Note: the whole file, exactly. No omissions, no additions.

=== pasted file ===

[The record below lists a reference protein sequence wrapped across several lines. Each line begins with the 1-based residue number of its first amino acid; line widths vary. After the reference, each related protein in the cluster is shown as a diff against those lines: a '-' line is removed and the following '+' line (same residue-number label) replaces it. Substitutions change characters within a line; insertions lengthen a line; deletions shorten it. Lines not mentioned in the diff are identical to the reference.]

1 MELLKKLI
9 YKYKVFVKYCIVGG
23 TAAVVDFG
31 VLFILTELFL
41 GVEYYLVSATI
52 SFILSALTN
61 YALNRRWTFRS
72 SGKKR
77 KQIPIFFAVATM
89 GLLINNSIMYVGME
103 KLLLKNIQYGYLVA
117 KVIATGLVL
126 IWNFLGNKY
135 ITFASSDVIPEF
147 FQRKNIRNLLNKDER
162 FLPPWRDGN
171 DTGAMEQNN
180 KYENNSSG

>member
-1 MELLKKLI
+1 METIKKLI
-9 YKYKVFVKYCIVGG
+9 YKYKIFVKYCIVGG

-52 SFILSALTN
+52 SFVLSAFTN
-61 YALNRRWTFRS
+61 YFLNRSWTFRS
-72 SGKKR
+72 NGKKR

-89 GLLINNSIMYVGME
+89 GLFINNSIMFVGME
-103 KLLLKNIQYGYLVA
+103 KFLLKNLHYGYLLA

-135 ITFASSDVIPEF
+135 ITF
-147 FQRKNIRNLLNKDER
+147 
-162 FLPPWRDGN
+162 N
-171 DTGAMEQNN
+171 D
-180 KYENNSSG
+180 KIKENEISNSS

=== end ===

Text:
[The record below lists a reference protein sequence wrapped across several lines. Each line begins with the 1-based residue number of its first amino acid; line widths vary. After the reference, each related protein in the cluster is shown as a diff against those lines: a '-' line is removed and the following '+' line (same residue-number label) replaces it. Substitutions change characters within a line; insertions lengthen a line; deletions shorten it. Lines not mentioned in the diff are identical to the reference.]

1 MELLKKLI
9 YKYKVFVKYCIVGG
23 TAAVVDFG
31 VLFILTELFL
41 GVEYYLVSATI
52 SFILSALTN
61 YALNRRWTFRS
72 SGKKR
77 KQIPIFFAVATM
89 GLLINNSIMYVGME
103 KLLLKNIQYGYLVA
117 KVIATGLVL
126 IWNFLGNKY
135 ITFASSDVIPEF
147 FQRKNIRNLLNKDER
162 FLPPWRDGN
171 DTGAMEQNN
180 KYENNSSG

>member
-1 MELLKKLI
+1 METIKKLI
-9 YKYKVFVKYCIVGG
+9 YKYKIFVKYCIVGG

-52 SFILSALTN
+52 SFVLSAFTN
-61 YALNRRWTFRS
+61 YFLNRSWTFRS
-72 SGKKR
+72 NGKKR

-89 GLLINNSIMYVGME
+89 GLFINNSIMFVGME
-103 KLLLKNIQYGYLVA
+103 KFLLKNLHYGYLLA

-135 ITFASSDVIPEF
+135 ITF
-147 FQRKNIRNLLNKDER
+147 
-162 FLPPWRDGN
+162 N
-171 DTGAMEQNN
+171 D
-180 KYENNSSG
+180 KIKENEISNSS